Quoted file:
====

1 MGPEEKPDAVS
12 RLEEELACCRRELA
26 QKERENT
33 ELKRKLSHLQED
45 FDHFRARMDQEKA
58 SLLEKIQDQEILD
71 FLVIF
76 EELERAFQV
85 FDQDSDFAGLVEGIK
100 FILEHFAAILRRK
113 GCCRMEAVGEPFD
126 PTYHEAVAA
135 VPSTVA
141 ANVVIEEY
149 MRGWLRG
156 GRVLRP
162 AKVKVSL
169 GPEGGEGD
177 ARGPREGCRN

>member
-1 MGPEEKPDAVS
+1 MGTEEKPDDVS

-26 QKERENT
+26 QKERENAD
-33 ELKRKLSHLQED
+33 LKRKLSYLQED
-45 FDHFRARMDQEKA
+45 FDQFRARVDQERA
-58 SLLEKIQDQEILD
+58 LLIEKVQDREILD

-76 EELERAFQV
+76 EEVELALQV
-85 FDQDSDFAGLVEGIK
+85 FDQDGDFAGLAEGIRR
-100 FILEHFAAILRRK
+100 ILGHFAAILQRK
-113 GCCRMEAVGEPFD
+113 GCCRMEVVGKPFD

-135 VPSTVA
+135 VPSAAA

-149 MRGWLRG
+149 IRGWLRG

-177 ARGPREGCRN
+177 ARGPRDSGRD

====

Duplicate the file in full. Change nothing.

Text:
1 MGPEEKPDAVS
12 RLEEELACCRRELA
26 QKERENT
33 ELKRKLSHLQED
45 FDHFRARMDQEKA
58 SLLEKIQDQEILD
71 FLVIF
76 EELERAFQV
85 FDQDSDFAGLVEGIK
100 FILEHFAAILRRK
113 GCCRMEAVGEPFD
126 PTYHEAVAA
135 VPSTVA
141 ANVVIEEY
149 MRGWLRG
156 GRVLRP
162 AKVKVSL
169 GPEGGEGD
177 ARGPREGCRN

>member
-1 MGPEEKPDAVS
+1 MGTEEKPDDVS

-26 QKERENT
+26 QKERENAD
-33 ELKRKLSHLQED
+33 LKRKLSYLQED
-45 FDHFRARMDQEKA
+45 FDQFRARVDQERA
-58 SLLEKIQDQEILD
+58 LLIEKVQDREILD

-76 EELERAFQV
+76 EEVELALQV
-85 FDQDSDFAGLVEGIK
+85 FDQDGDFAGLAEGIRR
-100 FILEHFAAILRRK
+100 ILGHFAAILQRK
-113 GCCRMEAVGEPFD
+113 GCCRMEVVGKPFD

-135 VPSTVA
+135 VPSAAA

-149 MRGWLRG
+149 IRGWLRG

-177 ARGPREGCRN
+177 ARGPRDSGRD